Derek Tolan has made the trek from Denver’s mile-high altitude to the plains of western Kansas and Garden City six times over the past eight summers to play in the Southwest Kansas Pro-Am.
As anyone who bounces back and forth between the Mountain and Central time zones knows, the clock moves forward heading east, and backward going to the Rockies.
Thursday morning, Tolan was on the road again to make it to The Golf Club at Southwind for the 1 p.m. shotgun start of the Legacy Corporate Shootout, the first event of the four-day Pro-Am that concludes Sunday.
Quite simply, Tolan forgot that the time change was moved ahead, and he rolled into the parking lot at Southwind just 20 minutes prior to the start of the 18-hole event that saw three-person amateur teams paired with a professional.
“It was a rookie mistake, and I should know better than that,” said Tolan, who overcame an abysmal start of a triple bogey and bogey (4-over-par) in his first two holes (the par-4 17th and 18th holes) before settling into a rhythm.
That rhythm eventually saw Tolan get red-hot on an otherwise cool, calm day of early August weather to play the final 16 holes in 7-under-par, resulting in a 3-under-par 68 to capture the $750 first-place check for the pros.
The amateur team of Trent Specht, Kevin Bascue and Herb Swender garnered top honors in the scramble competition by shooting a 12-under-par 59, two shots clear of the team of Mike Harris, Grant Harris and Gil Wohler.
Tolan, who has challenged on more than one occasion during the three-day Pro-Am event, said he chowed down on a hamburger, hopped on the cart and headed to the 17th, his group’s first hole of the day.
“It was right into the teeth of the wind, and I hit it into the gunch (native grass), and two shots later I got out and made triple,” Tolan said of his inauspicious start. “I’m 31, and it takes a little longer for me to warm up.”
He followed that tough opening stretch by making pars at the first and second, before launching a birdie barrage at the third, fifth, ninth, 10th, 11th, 12th and 14th holes and finishing off with pars on the 15th and 16th holes.
“The iron game and wedge game for sure were the big reasons for the score,” Tolan said. “I had a couple of tap-ins, had a two-footer on 11 and hit it close on No. 5.”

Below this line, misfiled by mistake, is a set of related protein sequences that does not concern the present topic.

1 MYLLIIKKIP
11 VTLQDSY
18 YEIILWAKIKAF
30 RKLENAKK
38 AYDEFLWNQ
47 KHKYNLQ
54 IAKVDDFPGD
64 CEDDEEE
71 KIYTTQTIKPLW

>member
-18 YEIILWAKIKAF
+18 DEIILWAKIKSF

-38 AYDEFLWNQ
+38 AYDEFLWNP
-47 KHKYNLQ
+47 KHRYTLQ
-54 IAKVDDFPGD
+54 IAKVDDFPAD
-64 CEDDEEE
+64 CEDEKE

Tolan said he has come to enjoy both the courses (Southwind and Buffalo Dunes) utilized for the Pro-Am.
“You know what to expect when you get here,” he said. “There’s no surprises. If you screw it up, it’s not because of lack of knowledge.”
Tolan said he had been playing consistently well for most of the 2017 season, with a recent sixth-place finish at the Long Beach (Calif.) Open being among his best efforts where he had four rounds in the 60s.
“It’s the first time in nearly five years that I’ve been healthy,” said Tolan, who took off the last part of the 2016 season and the early months of 2017 to rest and rehabilitate an injury. “Just spent time on the coach, physical therapy and doing a lot of chipping and putting.”
That work on his short game has paid off for the Coloradoan.
“I’m able to hit balls now with no pain, and it’s the first time in three years where I could spend the time I wanted on practicing,” Tolan said.
As any veteran of playing high-level tournament golf, Tolan said his score Thursday was all about perspective.
“It’s a positive because I played well today,” he said. “I’ve been around long enough to know that what I did today doesn’t have anything to do with what will happen on the first tee tomorrow. It’s always a new day.”
Tolan’s 3-under was the lone under-par round of the day for the 15 pros in the field.
Jess Hutchins and Ryan Hogue shared runner-up honors with 1-under 70s while Clay Devers, Andy Connell, Todd Rosetti and Will Paulsell were log-jammed in a tie for fourth at even-par 71.
The winning team of Specht, Swender and Bascue were red-hot, with Specht saying the team made a good number of putts, but most of them inside of 10 feet.
“We did make a few,” Specht said of the team’s putting performance.
Swender played on the winning team for the second straight year, after playing with his sons H.J. and Austin in 2016.
“I had some really good partners who could hit it a long way and could make a bunch of putts,” Swender said. “I was just along for the ride.”
Ace of the day
In what may well be the most ironic and humorous moment of the day, Ryan Kirchoff (Burtis Motors) went to the tee box on the 152-yard, par-3 ninth to start his round, being paired with Roger Ratliff and Andy Taylor. The pro in the group was Scott Petersen of Denver.
Hitting third, Kirchoff rifled a pitching wedge to the green, where it bounced once, curled to the left and dropped into the hole for his first hole-in-one.
“I got to the course late, never hit a practice ball, never hit a practice putt,” Kirchoff said. “I just got up there and hit it.”
Legacy Auto Center was sponsoring a Hole-in-One prize for the event, a Dodge Charger, and the twist is that Kirchoff’s Burtis Motors (Ford) had sold the Dodge portion of their dealership to Legacy in September of 2015.
“I was calling my wife, asking her to get me in touch with our accountant so I could figure out what we needed to do as far as sales tax, tagging the car, and whatever else,” Kirchoff said afterward. “At first, she just didn’t believe me, but after several phone calls, I think she finally realized I was serious about making the hole-in-one. It’s quite the deal to be honest.
“The neatest thing about the hole-in-one is that I saw it go in. That’s pretty special.”